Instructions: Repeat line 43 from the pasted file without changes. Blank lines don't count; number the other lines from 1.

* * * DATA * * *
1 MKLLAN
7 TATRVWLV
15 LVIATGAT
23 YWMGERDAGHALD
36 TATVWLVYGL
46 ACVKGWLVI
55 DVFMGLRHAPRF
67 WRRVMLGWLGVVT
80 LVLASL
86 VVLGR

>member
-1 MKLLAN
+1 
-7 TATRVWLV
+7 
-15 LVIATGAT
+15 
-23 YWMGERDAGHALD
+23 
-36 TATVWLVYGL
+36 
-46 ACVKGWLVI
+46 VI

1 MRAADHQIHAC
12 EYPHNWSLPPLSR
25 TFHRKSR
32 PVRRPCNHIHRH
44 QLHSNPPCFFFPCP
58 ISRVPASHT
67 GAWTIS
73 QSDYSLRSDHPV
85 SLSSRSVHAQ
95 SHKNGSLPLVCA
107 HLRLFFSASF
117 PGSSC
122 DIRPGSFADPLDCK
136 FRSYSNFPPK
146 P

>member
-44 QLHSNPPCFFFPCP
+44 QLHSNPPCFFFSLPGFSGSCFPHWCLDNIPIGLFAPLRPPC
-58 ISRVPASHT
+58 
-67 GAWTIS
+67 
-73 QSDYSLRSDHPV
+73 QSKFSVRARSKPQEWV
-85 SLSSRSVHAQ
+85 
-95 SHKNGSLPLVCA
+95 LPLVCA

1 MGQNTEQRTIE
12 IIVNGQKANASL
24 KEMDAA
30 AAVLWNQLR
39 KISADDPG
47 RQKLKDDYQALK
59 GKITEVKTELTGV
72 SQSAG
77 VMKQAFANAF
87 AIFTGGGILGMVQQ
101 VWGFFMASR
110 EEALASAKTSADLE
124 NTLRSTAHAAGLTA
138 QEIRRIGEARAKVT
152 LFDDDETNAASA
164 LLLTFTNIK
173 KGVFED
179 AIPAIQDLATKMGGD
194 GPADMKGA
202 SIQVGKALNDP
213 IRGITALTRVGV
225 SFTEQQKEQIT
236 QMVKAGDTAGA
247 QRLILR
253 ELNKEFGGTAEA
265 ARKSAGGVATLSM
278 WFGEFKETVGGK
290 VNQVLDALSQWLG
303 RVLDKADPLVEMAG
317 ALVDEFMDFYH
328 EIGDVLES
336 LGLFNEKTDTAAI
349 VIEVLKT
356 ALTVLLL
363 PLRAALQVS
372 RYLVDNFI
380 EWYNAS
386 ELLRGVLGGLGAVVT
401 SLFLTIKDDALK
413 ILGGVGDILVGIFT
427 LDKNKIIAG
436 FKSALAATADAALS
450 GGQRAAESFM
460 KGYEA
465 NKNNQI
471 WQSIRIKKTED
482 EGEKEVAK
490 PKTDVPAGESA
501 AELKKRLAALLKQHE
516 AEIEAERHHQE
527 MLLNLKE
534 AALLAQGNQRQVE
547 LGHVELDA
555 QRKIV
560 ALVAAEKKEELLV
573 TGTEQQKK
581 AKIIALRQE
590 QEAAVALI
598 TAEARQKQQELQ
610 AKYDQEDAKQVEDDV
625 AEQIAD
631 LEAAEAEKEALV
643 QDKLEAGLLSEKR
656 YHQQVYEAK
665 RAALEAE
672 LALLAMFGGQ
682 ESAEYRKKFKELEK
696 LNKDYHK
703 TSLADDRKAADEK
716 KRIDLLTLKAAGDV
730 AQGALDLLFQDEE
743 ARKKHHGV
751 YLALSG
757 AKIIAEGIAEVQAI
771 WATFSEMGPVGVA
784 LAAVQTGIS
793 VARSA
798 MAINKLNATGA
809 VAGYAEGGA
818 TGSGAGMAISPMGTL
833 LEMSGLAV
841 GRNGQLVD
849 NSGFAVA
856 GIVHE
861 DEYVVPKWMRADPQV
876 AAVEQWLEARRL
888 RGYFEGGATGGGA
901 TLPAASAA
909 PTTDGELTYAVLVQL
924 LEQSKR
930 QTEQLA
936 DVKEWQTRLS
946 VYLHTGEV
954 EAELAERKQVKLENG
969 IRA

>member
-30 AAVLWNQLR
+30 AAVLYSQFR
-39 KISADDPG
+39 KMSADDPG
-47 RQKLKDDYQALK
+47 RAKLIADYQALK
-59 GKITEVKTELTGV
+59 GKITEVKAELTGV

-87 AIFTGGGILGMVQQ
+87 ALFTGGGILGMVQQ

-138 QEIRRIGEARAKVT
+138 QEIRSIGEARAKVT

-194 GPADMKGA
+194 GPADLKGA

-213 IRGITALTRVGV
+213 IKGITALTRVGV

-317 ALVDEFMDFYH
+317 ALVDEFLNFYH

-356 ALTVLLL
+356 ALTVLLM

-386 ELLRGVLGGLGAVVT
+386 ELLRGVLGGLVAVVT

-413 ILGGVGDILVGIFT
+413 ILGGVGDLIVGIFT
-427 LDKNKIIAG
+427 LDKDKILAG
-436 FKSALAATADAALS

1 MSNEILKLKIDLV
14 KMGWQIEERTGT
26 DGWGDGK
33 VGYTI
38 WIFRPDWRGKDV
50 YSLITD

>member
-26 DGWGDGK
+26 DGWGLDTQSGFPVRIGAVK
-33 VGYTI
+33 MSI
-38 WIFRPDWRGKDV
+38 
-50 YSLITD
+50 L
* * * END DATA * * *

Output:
+58 